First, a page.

From here on, it gets more complicated. Admirers view Wolf as the current standard-bearer of feminism, the fresh iconoclastic voice who breathed life into a moribund movement. Carmen Callil, who published The Beauty Myth, remains an enthusiastic supporter: "Naomi cares passionately about the things that happen to women. She wants women to get an unfettered pleasure out of what comes naturally to them."
Wolf is as celebrated for her appearance as her writing, so much so that her name has become shorthand for the notion that feminists can, after all - some people still find this surprising - be bright and sexy and beautiful. This is not her fault although some have remarked that she made full use of her abundant dark hair and coltish charm as she did the round of television studios and magazine interviews for The Beauty Myth in 1990.
More weighty charges are that she hasn't read enough to know that her theories are second-hand. Now, with her public agonising over abortion in the current issue of the New Republic, she has triggered another highly charged debate which, whatever her stated purpose, provides plentiful ammunition for conservatives who want to believe that feminists are hopelessly divided against each other.
"How pregnancy turned a feminist against the Sisters" was the gleeful headline in Monday's Daily Mail. Wolf was savaged in the following day's Guardian, where Maureen Freely called her "a loudmouth with a B-plus mind", and the row shows no sign of dying down.
So what did Wolf actually write in "Our Bodies, Our Souls", the article whose headline pointedly recalls the title of Our Bodies, Ourselves, the famous feminist self-help medical manual? She begins with a quote from a 40-year-old cardiologist who had an abortion when she was already the single mother of a two-year-old girl. "Clare", who would take the same decision again, describes her reaction to the abortion in terms of Greek tragedy: "For months, it was as if baby furies were pursuing me." This passage turns out to be not just the starting-point of Wolf's argument but its ultimate destination. A few thousand words later, after accusing herself and the pro-abortion movement of "standing in jeopardy of losing what can only be called our souls", Wolf reveals she is still pro-choice but only as long as women feel guilty about having a termination. "We don't have to lie to ourselves about what we are doing," she fervently insists.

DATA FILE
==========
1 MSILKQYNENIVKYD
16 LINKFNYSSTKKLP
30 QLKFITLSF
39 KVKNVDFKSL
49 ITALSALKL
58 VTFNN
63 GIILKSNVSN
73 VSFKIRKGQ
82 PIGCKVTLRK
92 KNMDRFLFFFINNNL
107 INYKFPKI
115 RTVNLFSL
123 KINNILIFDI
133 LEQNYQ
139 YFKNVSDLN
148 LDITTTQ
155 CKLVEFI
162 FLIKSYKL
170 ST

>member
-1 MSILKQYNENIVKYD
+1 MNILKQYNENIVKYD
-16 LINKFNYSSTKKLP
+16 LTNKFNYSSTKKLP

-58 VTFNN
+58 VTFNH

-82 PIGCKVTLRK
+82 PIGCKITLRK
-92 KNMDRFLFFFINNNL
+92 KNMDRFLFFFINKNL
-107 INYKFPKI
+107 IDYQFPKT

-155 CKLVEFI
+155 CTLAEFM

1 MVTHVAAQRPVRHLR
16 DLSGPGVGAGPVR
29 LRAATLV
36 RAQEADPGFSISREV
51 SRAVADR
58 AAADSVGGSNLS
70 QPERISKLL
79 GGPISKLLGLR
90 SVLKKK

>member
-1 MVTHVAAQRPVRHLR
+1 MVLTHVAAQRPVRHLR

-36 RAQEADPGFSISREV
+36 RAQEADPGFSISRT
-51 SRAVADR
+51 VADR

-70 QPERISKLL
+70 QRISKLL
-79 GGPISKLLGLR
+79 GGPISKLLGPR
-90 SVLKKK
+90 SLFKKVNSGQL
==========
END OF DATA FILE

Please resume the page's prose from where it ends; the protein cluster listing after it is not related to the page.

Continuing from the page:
It is as if Wolf has suddenly noticed something that other feminists have failed to observe: that abortion involves the destruction of a foetus. Acknowledging sin and the need for atonement, says Wolf, "brings on God's compassion and our redemption".
Carmen Callil, resolutely pro-choice, suggests the incomprehension that has greeted Wolf's article stems from her being American. "They say something to you that's utterly important but they don't say it in our way. We say it in an ironic way. They are earnest." She likens Wolf to the evangelist preacher Billy Graham, a surprising comparison which does, however, capture the emotionally charged aspect of her writing. Maybe Wolf, like so many Americans, has found God. More to the point, she has found babies and a folksy handbook entitled What To Expect When You're Expecting. "Anyone who has had a sonogram during pregnancy," she writes, "knows perfectly well that the four-month-old foetus responds to outside stimuli." Along with this realisation, Wolf, who confesses that some time ago she took the morning-after pill, has acquired a paralysing guilt.
So is the New Republic article just an anguished bulletin from the Wolf psyche, another piece of disguised autobiography - the form which, so far, has been the driving force behind her work?
NAOMI WOLF was born in 1962 in San Francisco into a liberal Jewish family of writers and academics. "My mother was reading The Second Sex in the delivery room when I was born," Wolf once told me. She has described the Haight Ashbury suburb of her childhood as "an egalitarian paradise", a paradise none the less in which, at the age of 13, she starved herself almost to death. "I was taking in the caloric equivalent of the food energy allotted to the famine victims of the siege of Paris," she writes in The Beauty Myth. Aged 17, Wolf won a scholarship to Yale and encountered, apparently for the first time, "the class system, racism, homophobia". In 1983 she went to New College Oxford as a Rhodes Scholar which she has described as the highpoint of her experience of injustice. The journalist Allison Pearson, who met Wolf during her time at Oxford, recalls her then as "warm, funny, sexy and quite terrifying with her eager questions, [such as] 'Do British women shave their armpits?' " It was at Oxford, working for an MPhil, that Wolf started research on representations of beauty in literature, one inspiration for The Beauty Myth; the other was her teenage anorexia.